The originals are printed quite large.  The photography is meticulous, exquisite - ands largely irrelevant. This is photography as an raw material for creativity, not as the end point, and in my opinion this is truly deserving of the label “art” in a way which very, very little photography is. It’s also sort of the way I first got hooked on taking photography seriously, as an input to illustration.

I guess Isola Nova would not be to everybody’s taste, but if by chance you happen to be in Venice before Feb 15th, and you can find your way to Fondamenta dell’Abbazza in Canareggio (it’s not that hard, but it’s a bit off the tourist circuit) then really, the exhibition is well worth a visit.


Antarctica - In slow time

Stuart Klipper, again

in Antarctica , Thursday, December 05, 2013

A while back I made a bit of a mistake. I wrote about Stuart Klipper, and in particular his book, “The Antarctic: From the Circle to the Pole”, here, and I was pretty enthusiastic about it. The problem is I didn’t realise quite how rare it is, and a few days after my post, coincidentally or not, Amazon and all other vendors (for example the excellent Longitude Books) were out of stock.  Bugger.  I did manage to get to take an order, but every now and again they send me a stream of undecipherable Germanic e-commerce babble which I assume means they’d love to take my money but they can’t. 

So I was pretty surprised not to mention happy to discover Amazon UK suggesting that I buy it new from a 3rd party vendor for just £7.22. And it’s just arrived.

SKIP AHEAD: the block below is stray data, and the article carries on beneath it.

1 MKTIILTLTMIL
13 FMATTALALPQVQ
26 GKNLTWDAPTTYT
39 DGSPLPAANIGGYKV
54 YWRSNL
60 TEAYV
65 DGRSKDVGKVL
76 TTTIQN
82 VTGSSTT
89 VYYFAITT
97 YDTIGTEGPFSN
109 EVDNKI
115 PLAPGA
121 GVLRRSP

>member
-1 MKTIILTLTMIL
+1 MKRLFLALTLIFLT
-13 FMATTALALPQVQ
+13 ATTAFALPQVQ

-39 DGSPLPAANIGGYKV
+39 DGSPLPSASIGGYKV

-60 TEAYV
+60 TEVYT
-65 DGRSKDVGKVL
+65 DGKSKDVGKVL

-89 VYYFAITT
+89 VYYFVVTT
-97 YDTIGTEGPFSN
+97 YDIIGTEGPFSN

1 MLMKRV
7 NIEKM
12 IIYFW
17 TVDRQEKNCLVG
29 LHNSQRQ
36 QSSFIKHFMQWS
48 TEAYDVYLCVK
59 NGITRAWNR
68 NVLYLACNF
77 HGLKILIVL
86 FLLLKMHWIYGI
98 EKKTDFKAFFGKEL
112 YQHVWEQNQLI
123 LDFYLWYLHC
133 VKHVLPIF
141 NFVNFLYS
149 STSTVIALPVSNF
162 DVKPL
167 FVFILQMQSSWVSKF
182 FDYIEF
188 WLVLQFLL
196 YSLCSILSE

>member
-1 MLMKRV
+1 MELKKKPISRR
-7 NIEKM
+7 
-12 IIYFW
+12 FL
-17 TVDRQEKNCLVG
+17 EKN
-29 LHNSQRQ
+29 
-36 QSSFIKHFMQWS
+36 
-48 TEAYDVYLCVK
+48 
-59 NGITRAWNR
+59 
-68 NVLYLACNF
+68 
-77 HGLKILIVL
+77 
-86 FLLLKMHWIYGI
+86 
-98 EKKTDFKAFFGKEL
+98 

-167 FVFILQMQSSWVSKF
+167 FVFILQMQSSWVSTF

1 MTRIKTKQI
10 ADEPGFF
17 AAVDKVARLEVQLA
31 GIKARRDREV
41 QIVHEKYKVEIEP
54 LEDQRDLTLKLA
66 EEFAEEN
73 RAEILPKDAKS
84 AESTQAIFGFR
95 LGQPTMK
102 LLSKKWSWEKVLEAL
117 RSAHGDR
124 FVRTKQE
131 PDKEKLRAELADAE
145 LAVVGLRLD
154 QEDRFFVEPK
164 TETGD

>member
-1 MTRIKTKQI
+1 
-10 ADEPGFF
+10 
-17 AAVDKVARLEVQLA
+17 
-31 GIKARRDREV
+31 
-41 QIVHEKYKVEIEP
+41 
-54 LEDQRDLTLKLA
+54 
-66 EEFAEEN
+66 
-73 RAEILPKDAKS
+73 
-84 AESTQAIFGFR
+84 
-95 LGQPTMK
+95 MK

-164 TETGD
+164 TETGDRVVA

Over the past few days I’d been enjoying Joseph Holko’s Antarctic images, and feeling a little intimidated by them.  They’re dramatic, full of contrast and vivid flashes of colour, and sharp enough to cut through steel. They grab attention. I despair of ever being able to get anywhere near this standard.  But although I don’t in way want to dismiss them, I’m not sure I ever actually remember Antarctica looking like that.  Antarctica looks the way Stuart Klipper photographs it. It’s mysterious, unattainable, incomprehensible in it’s alien vastness. It’s really not the world of highly saturated dramatic icebergs and penguins that we’re getting increasingly subjected to. Stuart Klipper lets Antarctic speak to us, rather than impose his vision on it, and it makes a huge difference. He doesn’t go the uninvolved, dispassionate lengths of the more conceptualist art landscape crowd, there’s still a considerable emotional attachment involved, but you get the impression of a photographer who has taken his time to take a long look before pressing the shutter release.

Of course, Holko will sell, and Klipper probably doesn’t much. And Holko is a photographer, while Klipper has at least one foot in the “artist” camp. These are just observations, Joseph Holko is a fantastic photographer, and I’m just using his work to contrast with Stuart Klipper’s, I’m not being judgemental. But although I certainly don’t claim any artistic merit for myself, I do feel that my own photography is somewhat validated by Klipper’s. Sure, I’ve tried to go for the in-vogue ultra-impact approach myself, but I’m not comfortable with it and I think it shows. Which is probably why in my heart of hearts I prefer my XPan work. Not specifically because of the format, but because it’s on slide film, and there’s very limit scope in pushing that beyond what-you’ve-got-is-what-you-get.

Anyway, I’ve got a book to read tonight.